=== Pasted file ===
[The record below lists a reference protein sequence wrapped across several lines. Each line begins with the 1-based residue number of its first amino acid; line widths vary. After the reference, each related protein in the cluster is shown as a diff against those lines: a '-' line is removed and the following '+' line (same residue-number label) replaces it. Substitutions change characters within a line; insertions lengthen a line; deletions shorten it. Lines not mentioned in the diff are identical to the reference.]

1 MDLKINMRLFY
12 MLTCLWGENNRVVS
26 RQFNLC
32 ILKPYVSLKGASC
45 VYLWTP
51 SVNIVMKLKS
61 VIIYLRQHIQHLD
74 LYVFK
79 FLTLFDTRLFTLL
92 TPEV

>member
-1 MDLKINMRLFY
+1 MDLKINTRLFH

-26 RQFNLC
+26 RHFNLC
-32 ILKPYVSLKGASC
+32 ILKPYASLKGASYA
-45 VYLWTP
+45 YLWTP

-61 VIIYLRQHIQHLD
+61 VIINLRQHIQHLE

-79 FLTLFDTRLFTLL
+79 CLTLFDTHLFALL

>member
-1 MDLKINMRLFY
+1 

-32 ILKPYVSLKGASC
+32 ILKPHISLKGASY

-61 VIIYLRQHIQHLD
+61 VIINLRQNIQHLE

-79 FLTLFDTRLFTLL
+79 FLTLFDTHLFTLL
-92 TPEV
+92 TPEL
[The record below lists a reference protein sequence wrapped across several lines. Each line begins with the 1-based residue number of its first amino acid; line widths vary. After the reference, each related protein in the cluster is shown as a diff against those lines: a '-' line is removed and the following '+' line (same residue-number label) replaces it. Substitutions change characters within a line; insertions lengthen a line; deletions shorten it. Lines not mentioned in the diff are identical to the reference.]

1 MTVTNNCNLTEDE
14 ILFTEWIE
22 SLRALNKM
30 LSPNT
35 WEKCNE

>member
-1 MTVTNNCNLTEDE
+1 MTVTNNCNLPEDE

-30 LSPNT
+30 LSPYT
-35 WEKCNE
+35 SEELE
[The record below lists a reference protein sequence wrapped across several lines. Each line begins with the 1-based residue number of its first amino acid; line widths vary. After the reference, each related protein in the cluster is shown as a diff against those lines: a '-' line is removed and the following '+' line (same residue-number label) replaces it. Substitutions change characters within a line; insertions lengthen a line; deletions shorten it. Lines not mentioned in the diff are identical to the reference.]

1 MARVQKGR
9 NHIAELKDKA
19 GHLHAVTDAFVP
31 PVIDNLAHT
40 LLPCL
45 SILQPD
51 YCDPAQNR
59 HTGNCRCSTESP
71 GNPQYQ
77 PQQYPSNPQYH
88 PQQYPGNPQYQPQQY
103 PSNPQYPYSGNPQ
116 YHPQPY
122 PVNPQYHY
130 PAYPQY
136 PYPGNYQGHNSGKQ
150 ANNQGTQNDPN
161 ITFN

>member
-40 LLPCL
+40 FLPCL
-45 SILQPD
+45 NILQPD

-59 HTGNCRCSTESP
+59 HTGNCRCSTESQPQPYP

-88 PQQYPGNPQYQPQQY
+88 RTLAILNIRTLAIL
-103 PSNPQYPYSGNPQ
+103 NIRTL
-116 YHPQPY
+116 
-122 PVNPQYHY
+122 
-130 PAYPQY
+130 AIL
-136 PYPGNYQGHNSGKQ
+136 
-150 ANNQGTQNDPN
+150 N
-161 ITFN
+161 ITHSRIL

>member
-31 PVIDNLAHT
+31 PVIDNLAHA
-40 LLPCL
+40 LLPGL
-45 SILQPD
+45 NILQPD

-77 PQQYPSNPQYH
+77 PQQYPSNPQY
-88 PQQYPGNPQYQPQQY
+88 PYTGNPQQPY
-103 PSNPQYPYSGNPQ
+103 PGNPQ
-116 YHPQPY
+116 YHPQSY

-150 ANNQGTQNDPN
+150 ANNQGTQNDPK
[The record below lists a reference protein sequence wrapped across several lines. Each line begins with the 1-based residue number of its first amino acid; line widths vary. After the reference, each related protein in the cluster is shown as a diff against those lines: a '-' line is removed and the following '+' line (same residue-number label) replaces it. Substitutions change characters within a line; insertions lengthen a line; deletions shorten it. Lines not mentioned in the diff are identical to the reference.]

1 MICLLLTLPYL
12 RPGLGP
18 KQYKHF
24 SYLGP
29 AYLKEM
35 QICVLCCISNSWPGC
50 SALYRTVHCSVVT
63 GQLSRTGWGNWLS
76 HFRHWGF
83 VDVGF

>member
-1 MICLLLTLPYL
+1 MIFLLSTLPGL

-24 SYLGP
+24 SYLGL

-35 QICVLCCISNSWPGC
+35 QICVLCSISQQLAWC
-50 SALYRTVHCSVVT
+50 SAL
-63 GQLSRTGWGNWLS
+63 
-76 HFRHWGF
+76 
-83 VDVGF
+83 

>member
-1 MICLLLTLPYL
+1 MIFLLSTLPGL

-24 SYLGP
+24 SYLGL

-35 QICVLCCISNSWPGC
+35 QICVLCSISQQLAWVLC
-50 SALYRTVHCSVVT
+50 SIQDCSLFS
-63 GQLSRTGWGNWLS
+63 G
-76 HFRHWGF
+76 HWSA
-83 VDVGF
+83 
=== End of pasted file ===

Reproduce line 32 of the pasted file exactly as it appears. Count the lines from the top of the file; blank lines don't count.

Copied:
-79 FLTLFDTRLFTLL